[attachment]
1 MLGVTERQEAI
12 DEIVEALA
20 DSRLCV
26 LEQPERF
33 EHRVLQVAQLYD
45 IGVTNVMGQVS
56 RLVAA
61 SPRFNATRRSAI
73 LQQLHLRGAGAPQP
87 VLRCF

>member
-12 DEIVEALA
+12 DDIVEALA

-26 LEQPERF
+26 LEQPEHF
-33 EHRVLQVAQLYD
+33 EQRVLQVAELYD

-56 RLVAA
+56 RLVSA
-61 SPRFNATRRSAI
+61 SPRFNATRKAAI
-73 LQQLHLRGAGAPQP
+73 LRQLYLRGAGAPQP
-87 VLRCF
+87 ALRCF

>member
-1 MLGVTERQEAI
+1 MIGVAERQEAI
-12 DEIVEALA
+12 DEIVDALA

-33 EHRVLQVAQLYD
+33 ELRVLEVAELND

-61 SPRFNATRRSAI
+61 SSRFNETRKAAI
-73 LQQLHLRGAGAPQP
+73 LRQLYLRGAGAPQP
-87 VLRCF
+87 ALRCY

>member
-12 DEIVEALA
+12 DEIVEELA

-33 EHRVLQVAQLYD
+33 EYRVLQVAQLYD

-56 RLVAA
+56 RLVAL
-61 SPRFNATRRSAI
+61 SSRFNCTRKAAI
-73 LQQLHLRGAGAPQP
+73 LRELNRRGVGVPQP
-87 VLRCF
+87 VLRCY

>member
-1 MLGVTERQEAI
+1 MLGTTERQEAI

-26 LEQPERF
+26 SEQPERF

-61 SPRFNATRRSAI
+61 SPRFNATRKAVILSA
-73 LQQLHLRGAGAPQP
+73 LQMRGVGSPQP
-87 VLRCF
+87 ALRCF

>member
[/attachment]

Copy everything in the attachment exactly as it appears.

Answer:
1 MLGVTERQEAI
12 DEIVEALA
20 DSRLCV
26 LEQPERF
33 EHRVLQVAQLYD
45 IGVTNVMGQVS
56 RLVAA
61 SPRFNATRRSAI
73 LQQLHLRGAGAPQP
87 VLRCF

>member
-12 DEIVEALA
+12 DDIVEALA

-26 LEQPERF
+26 LEQPEHF
-33 EHRVLQVAQLYD
+33 EQRVLQVAELYD

-56 RLVAA
+56 RLVSA
-61 SPRFNATRRSAI
+61 SPRFNATRKAAI
-73 LQQLHLRGAGAPQP
+73 LRQLYLRGAGAPQP
-87 VLRCF
+87 ALRCF

>member
-1 MLGVTERQEAI
+1 MIGVAERQEAI
-12 DEIVEALA
+12 DEIVDALA

-33 EHRVLQVAQLYD
+33 ELRVLEVAELND

-61 SPRFNATRRSAI
+61 SSRFNETRKAAI
-73 LQQLHLRGAGAPQP
+73 LRQLYLRGAGAPQP
-87 VLRCF
+87 ALRCY

>member
-12 DEIVEALA
+12 DEIVEELA

-33 EHRVLQVAQLYD
+33 EYRVLQVAQLYD

-56 RLVAA
+56 RLVAL
-61 SPRFNATRRSAI
+61 SSRFNCTRKAAI
-73 LQQLHLRGAGAPQP
+73 LRELNRRGVGVPQP
-87 VLRCF
+87 VLRCY

>member
-1 MLGVTERQEAI
+1 MLGTTERQEAI

-26 LEQPERF
+26 SEQPERF

-61 SPRFNATRRSAI
+61 SPRFNATRKAVILSA
-73 LQQLHLRGAGAPQP
+73 LQMRGVGSPQP
-87 VLRCF
+87 ALRCF

>member